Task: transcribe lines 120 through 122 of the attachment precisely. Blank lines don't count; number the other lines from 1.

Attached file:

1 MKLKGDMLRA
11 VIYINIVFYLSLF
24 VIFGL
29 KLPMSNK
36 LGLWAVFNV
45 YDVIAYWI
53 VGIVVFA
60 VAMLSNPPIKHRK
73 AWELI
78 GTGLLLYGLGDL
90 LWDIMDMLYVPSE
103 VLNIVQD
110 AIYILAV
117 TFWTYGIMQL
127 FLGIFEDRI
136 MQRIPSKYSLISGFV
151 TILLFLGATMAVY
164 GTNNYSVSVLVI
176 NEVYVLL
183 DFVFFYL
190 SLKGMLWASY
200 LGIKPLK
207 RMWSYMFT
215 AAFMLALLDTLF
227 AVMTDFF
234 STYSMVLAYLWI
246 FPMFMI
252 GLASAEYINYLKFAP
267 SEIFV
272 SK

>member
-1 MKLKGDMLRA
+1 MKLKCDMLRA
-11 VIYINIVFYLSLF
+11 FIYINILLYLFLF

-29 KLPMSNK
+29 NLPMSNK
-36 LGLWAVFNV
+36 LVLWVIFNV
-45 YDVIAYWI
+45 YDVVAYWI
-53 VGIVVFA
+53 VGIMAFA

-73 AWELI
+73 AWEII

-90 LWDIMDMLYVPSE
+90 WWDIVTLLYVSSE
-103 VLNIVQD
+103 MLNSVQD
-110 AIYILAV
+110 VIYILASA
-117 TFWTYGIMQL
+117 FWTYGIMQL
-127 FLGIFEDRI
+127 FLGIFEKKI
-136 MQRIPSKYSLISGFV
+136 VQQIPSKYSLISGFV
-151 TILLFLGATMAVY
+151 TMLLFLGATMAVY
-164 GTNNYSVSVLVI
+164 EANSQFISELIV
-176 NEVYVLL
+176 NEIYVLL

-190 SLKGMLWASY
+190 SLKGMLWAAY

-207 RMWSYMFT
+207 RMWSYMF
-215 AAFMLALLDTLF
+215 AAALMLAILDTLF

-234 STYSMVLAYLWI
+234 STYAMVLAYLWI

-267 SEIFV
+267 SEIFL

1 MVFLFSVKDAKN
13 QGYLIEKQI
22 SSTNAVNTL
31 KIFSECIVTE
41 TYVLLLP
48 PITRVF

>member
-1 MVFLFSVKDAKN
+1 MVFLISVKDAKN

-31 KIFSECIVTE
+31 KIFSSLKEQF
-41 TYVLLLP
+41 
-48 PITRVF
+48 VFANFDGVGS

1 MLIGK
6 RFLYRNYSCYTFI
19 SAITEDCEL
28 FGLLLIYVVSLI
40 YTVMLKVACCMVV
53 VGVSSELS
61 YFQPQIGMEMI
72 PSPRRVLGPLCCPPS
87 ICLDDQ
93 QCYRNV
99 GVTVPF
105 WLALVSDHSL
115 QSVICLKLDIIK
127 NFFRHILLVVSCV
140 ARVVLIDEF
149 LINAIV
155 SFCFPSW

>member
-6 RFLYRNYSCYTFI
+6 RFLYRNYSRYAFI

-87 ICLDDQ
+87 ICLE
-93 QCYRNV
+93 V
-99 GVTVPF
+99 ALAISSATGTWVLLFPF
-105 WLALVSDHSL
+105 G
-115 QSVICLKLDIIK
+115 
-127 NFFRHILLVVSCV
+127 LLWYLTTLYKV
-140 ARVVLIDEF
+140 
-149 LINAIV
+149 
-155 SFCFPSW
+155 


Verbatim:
+127 LLWYLTTLYKV
-140 ARVVLIDEF
+140 